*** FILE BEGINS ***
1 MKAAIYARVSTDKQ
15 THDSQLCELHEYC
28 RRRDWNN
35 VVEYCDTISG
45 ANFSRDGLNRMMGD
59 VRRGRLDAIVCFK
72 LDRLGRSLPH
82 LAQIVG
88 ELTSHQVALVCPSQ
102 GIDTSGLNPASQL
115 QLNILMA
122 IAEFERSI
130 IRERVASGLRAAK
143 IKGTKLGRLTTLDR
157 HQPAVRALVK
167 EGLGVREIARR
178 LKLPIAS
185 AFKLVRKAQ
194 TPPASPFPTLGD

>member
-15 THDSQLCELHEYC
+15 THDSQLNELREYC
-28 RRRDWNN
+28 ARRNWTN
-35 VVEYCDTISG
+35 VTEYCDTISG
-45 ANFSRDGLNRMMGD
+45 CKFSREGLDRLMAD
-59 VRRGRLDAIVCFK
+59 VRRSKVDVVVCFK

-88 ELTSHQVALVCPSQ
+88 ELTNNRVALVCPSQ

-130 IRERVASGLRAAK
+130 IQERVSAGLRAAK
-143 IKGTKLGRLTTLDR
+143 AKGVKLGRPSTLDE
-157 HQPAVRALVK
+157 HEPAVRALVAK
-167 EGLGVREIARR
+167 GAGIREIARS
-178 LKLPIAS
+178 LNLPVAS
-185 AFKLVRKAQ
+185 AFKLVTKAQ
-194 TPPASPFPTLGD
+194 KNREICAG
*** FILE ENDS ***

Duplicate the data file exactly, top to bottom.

1 MKAAIYARVSTDKQ
15 THDSQLCELHEYC
28 RRRDWNN
35 VVEYCDTISG
45 ANFSRDGLNRMMGD
59 VRRGRLDAIVCFK
72 LDRLGRSLPH
82 LAQIVG
88 ELTSHQVALVCPSQ
102 GIDTSGLNPASQL
115 QLNILMA
122 IAEFERSI
130 IRERVASGLRAAK
143 IKGTKLGRLTTLDR
157 HQPAVRALVK
167 EGLGVREIARR
178 LKLPIAS
185 AFKLVRKAQ
194 TPPASPFPTLGD

>member
-15 THDSQLCELHEYC
+15 THDSQLNELREYC
-28 RRRDWNN
+28 ARRNWTN
-35 VVEYCDTISG
+35 VTEYCDTISG
-45 ANFSRDGLNRMMGD
+45 CKFSREGLDRLMAD
-59 VRRGRLDAIVCFK
+59 VRRSKVDVVVCFK

-88 ELTSHQVALVCPSQ
+88 ELTNNRVALVCPSQ

-130 IRERVASGLRAAK
+130 IQERVSAGLRAAK
-143 IKGTKLGRLTTLDR
+143 AKGVKLGRPSTLDE
-157 HQPAVRALVK
+157 HEPAVRALVAK
-167 EGLGVREIARR
+167 GAGIREIARS
-178 LKLPIAS
+178 LNLPVAS
-185 AFKLVRKAQ
+185 AFKLVTKAQ
-194 TPPASPFPTLGD
+194 KNREICAG